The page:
Journal of Gerontological Nursing

Can Nursing Home Residents Have AIDS?

Abstract

AIDS is generally considered a disease of the young, but one in 10 cases occur in people over 50, reported a recent study.

Of the 139,765 cases of AIDS reported as of June 30 by the Centers for Disease Control, most are in people between the ages of 30 and 39. However, 1 0% of AIDS cases occur in people over 50 years of age. Of these, about 24% are in people over age 65. If the present age distribution holds, more than 1,000 new cases of AIDS are expected in people aged 65 years and older during 1991.

Blood transfusion is the most frequent cause. Although improvements in blood screening, preparation of blood components, and the treatment of hemophilia should lower the incidence of transfusion-acquired AIDS in the future, the benefits from these advances may not become apparent for several years because of the latency of human immunodeficiency virus (HIV) infection, which may be 7 to 10 years from contact to disease.

A thorough health history of nursing home residents can help uncover individuals at risk. This resident interview should include past illnesses and treatment, sexual practices, history of substance abuse, surgeries, and any blood transfusions that the elder has received, particularly between the years 1976 to 1985.

AIDS in the elderly might be confused with Atzheimer's disease. AIDS dementia or subacute encephalitis, which may be found in 25% to 50% of persons with AIDS, may look like Alzheimer's disease or other forms of degenerative dementias. In many cases, AIDS encephalopathy may be distinguishable from these other entities only by its more rapid downhill course. The fact that the signs of AIDS, particularly those that are neurological or pulmonary related, are nonspecific only complicates the diagnosis of AIDS in elderly individuals.

Nursing home residents that test positive for the HIV antibody should be informed and counseled on the meaning of the test results, educated about how to prevent spreading the virus, and reassured that they have a right to have the test results kept confidential. If dementia or other disorders prevent understanding, the person's legal guardian should be notified.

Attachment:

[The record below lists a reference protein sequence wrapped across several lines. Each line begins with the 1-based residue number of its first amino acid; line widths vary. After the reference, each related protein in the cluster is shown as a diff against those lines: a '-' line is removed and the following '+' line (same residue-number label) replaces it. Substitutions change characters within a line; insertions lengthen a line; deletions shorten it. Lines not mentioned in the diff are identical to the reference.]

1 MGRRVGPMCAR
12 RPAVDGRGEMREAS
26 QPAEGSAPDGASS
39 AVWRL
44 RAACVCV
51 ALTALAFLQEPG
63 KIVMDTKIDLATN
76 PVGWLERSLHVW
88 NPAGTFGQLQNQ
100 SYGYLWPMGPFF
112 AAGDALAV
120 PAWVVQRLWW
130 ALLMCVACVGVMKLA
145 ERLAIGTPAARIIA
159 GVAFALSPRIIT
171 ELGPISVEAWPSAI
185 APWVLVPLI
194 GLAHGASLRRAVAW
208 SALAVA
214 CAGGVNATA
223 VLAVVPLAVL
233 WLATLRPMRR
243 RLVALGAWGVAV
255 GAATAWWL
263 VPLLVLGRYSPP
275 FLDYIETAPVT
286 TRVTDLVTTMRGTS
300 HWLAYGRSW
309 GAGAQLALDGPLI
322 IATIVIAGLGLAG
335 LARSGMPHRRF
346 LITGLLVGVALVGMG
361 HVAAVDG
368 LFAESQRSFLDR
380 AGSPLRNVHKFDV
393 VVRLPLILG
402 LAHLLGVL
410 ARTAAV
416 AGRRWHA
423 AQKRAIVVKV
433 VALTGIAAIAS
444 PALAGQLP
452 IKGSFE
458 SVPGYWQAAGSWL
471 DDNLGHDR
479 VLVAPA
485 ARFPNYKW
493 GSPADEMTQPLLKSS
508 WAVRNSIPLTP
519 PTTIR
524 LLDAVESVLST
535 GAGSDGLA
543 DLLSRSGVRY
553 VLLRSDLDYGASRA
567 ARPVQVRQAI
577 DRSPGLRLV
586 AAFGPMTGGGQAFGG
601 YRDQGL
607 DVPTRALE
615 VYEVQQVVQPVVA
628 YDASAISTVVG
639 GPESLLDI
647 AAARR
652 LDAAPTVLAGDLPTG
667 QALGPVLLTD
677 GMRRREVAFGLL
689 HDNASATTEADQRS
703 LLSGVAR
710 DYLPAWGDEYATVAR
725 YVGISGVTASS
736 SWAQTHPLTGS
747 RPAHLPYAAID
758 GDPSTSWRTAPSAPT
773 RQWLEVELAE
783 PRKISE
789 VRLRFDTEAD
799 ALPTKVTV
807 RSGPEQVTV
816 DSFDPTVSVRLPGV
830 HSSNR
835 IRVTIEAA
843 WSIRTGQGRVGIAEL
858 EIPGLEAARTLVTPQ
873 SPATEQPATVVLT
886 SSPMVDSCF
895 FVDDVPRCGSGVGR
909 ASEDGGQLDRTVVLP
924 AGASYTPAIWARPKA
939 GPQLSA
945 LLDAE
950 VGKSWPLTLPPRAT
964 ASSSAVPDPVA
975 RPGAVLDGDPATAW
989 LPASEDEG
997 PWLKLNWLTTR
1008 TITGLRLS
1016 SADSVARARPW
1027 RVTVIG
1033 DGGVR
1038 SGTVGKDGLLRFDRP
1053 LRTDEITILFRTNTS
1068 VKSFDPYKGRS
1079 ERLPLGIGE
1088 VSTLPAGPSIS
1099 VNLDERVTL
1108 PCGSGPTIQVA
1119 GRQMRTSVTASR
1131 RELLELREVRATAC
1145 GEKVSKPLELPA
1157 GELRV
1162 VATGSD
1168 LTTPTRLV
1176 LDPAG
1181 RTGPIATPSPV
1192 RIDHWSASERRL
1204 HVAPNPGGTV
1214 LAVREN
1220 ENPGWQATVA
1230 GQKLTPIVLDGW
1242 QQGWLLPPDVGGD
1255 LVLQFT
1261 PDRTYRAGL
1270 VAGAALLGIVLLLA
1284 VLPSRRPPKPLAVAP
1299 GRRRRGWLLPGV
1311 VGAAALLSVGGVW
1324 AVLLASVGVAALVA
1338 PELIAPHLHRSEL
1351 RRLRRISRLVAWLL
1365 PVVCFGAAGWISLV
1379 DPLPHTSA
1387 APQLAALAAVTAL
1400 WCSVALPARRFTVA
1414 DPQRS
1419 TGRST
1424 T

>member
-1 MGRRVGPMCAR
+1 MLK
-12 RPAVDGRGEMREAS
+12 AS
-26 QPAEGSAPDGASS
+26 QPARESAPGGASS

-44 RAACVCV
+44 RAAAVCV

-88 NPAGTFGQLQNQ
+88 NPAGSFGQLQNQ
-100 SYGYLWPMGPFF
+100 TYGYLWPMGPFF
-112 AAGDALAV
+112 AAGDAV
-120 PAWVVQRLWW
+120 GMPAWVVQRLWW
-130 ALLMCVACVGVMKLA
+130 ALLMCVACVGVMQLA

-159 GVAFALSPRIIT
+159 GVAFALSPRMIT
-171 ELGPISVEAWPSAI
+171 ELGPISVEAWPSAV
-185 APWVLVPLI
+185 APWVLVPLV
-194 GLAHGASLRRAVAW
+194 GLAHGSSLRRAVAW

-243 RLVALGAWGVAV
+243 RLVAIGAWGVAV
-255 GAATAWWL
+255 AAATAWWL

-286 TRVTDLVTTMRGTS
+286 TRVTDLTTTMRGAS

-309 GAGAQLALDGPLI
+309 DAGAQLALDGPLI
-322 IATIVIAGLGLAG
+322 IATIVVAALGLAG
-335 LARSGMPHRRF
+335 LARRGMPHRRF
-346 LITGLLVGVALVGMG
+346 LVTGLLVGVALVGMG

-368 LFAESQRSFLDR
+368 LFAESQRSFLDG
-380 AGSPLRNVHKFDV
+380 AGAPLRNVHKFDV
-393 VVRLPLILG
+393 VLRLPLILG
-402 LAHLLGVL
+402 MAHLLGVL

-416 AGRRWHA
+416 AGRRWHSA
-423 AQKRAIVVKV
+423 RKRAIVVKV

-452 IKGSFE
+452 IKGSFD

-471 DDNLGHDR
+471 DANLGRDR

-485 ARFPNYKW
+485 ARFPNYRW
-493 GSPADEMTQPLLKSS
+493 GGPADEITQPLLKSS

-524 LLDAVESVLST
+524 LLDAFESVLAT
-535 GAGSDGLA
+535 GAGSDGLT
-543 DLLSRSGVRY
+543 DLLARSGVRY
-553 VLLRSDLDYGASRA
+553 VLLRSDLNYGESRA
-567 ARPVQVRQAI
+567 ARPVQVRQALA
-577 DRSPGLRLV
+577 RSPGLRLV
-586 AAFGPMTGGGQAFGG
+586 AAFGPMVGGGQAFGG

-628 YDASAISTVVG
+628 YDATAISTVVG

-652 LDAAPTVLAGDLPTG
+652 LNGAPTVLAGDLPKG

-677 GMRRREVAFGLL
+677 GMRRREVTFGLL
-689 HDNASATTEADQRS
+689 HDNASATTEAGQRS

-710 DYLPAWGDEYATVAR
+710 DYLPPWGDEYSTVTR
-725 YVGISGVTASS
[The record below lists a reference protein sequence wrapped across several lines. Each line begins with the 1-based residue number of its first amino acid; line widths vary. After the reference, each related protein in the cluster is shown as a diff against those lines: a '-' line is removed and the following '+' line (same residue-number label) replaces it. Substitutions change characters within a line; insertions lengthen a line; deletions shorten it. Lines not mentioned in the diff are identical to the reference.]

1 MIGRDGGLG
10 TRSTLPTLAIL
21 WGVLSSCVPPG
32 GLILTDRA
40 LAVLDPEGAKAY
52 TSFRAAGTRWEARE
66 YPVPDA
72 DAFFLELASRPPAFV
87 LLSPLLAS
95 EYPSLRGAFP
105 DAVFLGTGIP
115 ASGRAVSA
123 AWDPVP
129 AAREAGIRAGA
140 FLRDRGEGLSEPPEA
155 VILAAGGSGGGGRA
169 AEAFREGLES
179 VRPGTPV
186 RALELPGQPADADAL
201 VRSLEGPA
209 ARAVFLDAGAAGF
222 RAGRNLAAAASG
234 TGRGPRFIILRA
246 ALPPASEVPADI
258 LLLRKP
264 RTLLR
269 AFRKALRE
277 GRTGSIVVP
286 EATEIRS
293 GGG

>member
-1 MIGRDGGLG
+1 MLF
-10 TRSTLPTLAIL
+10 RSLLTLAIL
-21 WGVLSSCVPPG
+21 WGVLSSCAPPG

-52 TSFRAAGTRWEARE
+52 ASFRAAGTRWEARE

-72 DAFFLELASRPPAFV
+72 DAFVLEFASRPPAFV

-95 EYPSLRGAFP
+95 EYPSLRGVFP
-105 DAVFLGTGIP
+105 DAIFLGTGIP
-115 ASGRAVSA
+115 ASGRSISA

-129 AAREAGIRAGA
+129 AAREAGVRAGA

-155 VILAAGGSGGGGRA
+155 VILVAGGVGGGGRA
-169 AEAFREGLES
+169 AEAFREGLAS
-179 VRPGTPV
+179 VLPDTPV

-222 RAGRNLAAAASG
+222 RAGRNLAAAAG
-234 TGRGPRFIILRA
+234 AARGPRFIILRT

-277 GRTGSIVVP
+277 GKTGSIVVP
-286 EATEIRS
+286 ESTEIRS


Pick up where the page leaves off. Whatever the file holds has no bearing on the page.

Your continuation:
Specific advice to health-care workers on how to safely deal with the problem includes continued education about HIV and the use of universal precautions on all residents.

For more information, contact the American Journal of Nursing Company, 555 West 57th Street, New York, NY 10019; 212-582-8820.…

AIDS is generally considered a disease of the young, but one in 10 cases occur in people over 50, reported a recent study.

Of the 139,765 cases of AIDS reported as of June 30 by the Centers for Disease Control, most are in people between the ages of 30 and 39. However, 1 0% of AIDS cases occur in people over 50 years of age. Of these, about 24% are in people over age 65. If the present age distribution holds, more than 1,000 new cases of AIDS are expected in people aged 65 years and older during 1991.

Blood transfusion is the most frequent cause. Although improvements in blood screening, preparation of blood components, and the treatment of hemophilia should lower the incidence of transfusion-acquired AIDS in the future, the benefits from these advances may not become apparent for several years because of the latency of human immunodeficiency virus (HIV) infection, which may be 7 to 10 years from contact to disease.

A thorough health history of nursing home residents can help uncover individuals at risk. This resident interview should include past illnesses and treatment, sexual practices, history of substance abuse, surgeries, and any blood transfusions that the elder has received, particularly between the years 1976 to 1985.

AIDS in the elderly might be confused with Atzheimer's disease. AIDS dementia or subacute encephalitis, which may be found in 25% to 50% of persons with AIDS, may look like Alzheimer's disease or other forms of degenerative dementias. In many cases, AIDS encephalopathy may be distinguishable from these other entities only by its more rapid downhill course. The fact that the signs of AIDS, particularly those that are neurological or pulmonary related, are nonspecific only complicates the diagnosis of AIDS in elderly individuals.

Nursing home residents that test positive for the HIV antibody should be informed and counseled on the meaning of the test results, educated about how to prevent spreading the virus, and reassured that they have a right to have the test results kept confidential. If dementia or other disorders prevent understanding, the person's legal guardian should be notified.

Specific advice to health-care workers on how to safely deal with the problem includes continued education about HIV and the use of universal precautions on all residents.

For more information, contact the American Journal of Nursing Company, 555 West 57th Street, New York, NY 10019; 212-582-8820.

10.3928/0098-9134-19910401-16

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